The Day of Seven Bad Omens
January 2nd 2009
When I got up today I noted that tomorrow, the 3rd, was called the day of ten auspicious things happening together in my Tibetan datebook/practice log. Tibetan astrological days along with anniversaries of various important historical events like the birth of the Buddha create an elaborate calendar. The Tibetan New Year—this year the 25th of February—can fall weeks before or after the previous year, and different monasteries can even run on different calendars. Some calendars go so far as to specify bad days to cut your hair.
At breakfast we found out that today was the day of seven bad omens, or seven demon day, and therefore it was a bad day to resume the Rinchen Terdzo. So, we had another day off. Since no empowerments were happening several of us decided to visit the Gesar temple on the roof of the monastery. There seemed to be activity everywhere outside the guesthouse. A group of monks were starting brushfires in the overgrown grass and weeds just past the guesthouse lawn to make way for planting later. The chopons were busy making more tormas and the head chopon was studying the abhishekas for the upcoming days. Crews of monks were hauling large bamboo poles and rebar to the upper deck of the monastery in order to build scaffolding to place the sertok, the golden top ornament that attracts wealth and beautifies a building like a monastery. The sertok will be formally placed on the fourth, in two days.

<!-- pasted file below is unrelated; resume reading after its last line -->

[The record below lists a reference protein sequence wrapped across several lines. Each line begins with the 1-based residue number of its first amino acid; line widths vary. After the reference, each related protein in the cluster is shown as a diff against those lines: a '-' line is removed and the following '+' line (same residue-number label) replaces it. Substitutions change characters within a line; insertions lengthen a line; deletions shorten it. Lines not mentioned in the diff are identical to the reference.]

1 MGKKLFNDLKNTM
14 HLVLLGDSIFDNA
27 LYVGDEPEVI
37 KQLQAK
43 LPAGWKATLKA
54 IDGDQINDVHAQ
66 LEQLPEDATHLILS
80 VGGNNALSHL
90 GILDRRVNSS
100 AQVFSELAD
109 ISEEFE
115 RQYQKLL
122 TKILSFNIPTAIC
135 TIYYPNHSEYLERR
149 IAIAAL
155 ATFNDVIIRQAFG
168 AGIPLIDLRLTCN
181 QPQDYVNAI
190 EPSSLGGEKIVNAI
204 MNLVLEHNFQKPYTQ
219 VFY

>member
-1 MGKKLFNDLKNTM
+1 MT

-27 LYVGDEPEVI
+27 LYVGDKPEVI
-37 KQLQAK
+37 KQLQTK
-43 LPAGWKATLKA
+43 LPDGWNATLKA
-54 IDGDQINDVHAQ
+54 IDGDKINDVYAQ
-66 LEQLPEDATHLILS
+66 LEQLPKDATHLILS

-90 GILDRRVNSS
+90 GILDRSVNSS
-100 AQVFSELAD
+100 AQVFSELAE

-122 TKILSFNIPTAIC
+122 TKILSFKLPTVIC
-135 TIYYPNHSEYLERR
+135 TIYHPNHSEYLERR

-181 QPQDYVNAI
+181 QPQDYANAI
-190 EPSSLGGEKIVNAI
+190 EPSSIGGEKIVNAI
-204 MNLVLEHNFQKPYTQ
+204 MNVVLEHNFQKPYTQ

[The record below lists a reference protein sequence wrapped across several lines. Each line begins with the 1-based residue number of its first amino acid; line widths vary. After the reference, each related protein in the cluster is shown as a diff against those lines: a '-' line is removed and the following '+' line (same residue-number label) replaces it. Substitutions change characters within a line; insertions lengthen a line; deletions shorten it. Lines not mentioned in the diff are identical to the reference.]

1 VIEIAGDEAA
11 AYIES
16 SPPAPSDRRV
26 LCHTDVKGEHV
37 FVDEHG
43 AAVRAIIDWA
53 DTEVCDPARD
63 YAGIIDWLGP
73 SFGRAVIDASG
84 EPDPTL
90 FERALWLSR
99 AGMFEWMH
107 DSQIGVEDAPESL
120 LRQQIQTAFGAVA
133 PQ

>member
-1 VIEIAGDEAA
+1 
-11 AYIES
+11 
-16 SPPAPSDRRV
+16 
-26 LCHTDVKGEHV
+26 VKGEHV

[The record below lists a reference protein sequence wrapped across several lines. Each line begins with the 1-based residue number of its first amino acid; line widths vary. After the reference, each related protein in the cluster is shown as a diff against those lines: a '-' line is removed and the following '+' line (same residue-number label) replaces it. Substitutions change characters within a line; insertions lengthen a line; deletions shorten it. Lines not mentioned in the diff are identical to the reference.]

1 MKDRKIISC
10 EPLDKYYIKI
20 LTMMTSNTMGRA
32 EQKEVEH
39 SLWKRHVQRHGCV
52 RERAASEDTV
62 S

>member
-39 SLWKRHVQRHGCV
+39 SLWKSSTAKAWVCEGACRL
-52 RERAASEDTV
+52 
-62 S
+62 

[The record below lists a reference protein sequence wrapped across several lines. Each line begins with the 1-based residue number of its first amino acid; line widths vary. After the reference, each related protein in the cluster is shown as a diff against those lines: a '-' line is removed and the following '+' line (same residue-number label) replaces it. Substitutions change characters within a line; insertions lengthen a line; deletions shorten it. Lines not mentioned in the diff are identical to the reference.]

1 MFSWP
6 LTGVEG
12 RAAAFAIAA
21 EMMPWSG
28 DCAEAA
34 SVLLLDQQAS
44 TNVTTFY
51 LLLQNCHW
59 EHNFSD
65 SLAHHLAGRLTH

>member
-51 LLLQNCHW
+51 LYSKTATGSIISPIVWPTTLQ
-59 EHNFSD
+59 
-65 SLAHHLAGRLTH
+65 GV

The Gesar temple is actually one level down from the top floor of the monastery. It is still under construction. The walls are not yet painted but there are several remarkable statues on the shrine. Right now the shrine room is set up for a Vajrakilaya puja. Part of the format of a Rinchen Terdzo is to have a specific style of Vajrakilaya, the yidam best at dispelling obstacles, performed during different sections of the empowerment program. This temple looks like it could hold 100 or more people.
Gesar, the warrior king of the ancient buddhist kingdom of Ling, is both a historical and semi-mythic figure from Eastern Tibet. As a member of the Mukpa clan he is also an ancestor of the Sakyong. The central figure of the Gesar shrine is a form of Gesar known as Dorje Tsegyal. This manifestation comes from a famous Gesar practice text written by Mipham the Great that is currently being translated by the Nalanda Translation Committee. The main figure is surrounded by several other manifestations of Gesar and his retinue, all from His Eminence Namkha Drimed Rinpoche’s Gesar terma cycle. These include the drala form of Gesar, the wrathful form of Gesar, and key figures from Gesar’s life story such as his brothers Gyalsa and Drala, and the general Denma. These last three have been reborn as His Eminence, the Vidyadhara and the Sakyong respectively.
On the highest level of the monastery, above the Gesar temple, is another unfinished shrine room. This one is quite small with enough room for six or eight people to practice in front of a beautiful Shakyamuni statue with a small Samantabhadra with consort overhead, Vajrasattva with consort on one side and Amitayus on the other. These were all crafted by Bhutanese sculptors.